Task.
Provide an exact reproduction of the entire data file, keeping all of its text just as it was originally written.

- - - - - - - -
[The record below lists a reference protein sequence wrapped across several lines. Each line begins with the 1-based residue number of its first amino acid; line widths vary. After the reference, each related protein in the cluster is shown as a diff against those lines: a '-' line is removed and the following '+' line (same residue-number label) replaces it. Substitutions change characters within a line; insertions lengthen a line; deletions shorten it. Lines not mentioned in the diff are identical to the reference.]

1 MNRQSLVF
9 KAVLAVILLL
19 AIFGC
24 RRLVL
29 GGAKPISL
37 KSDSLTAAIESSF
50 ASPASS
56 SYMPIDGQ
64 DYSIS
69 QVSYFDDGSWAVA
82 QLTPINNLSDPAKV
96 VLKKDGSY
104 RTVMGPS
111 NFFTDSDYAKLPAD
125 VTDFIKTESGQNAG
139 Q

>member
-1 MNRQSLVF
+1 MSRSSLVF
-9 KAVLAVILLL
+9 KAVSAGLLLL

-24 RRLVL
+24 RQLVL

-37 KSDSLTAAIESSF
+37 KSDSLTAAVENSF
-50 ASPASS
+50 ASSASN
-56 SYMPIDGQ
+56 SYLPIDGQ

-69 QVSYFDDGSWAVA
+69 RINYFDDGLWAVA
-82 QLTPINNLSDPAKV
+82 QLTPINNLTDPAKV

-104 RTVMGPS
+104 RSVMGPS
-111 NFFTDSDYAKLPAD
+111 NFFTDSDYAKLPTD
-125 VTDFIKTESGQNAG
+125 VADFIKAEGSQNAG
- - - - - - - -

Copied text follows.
[The record below lists a reference protein sequence wrapped across several lines. Each line begins with the 1-based residue number of its first amino acid; line widths vary. After the reference, each related protein in the cluster is shown as a diff against those lines: a '-' line is removed and the following '+' line (same residue-number label) replaces it. Substitutions change characters within a line; insertions lengthen a line; deletions shorten it. Lines not mentioned in the diff are identical to the reference.]

1 MNRQSLVF
9 KAVLAVILLL
19 AIFGC
24 RRLVL
29 GGAKPISL
37 KSDSLTAAIESSF
50 ASPASS
56 SYMPIDGQ
64 DYSIS
69 QVSYFDDGSWAVA
82 QLTPINNLSDPAKV
96 VLKKDGSY
104 RTVMGPS
111 NFFTDSDYAKLPAD
125 VTDFIKTESGQNAG
139 Q

>member
-1 MNRQSLVF
+1 MSRSSLVF
-9 KAVLAVILLL
+9 KAVSAGLLLL

-24 RRLVL
+24 RQLVL

-37 KSDSLTAAIESSF
+37 KSDSLTAAVENSF
-50 ASPASS
+50 ASSASN
-56 SYMPIDGQ
+56 SYLPIDGQ

-69 QVSYFDDGSWAVA
+69 RINYFDDGLWAVA
-82 QLTPINNLSDPAKV
+82 QLTPINNLTDPAKV

-104 RTVMGPS
+104 RSVMGPS
-111 NFFTDSDYAKLPAD
+111 NFFTDSDYAKLPTD
-125 VTDFIKTESGQNAG
+125 VADFIKAEGSQNAG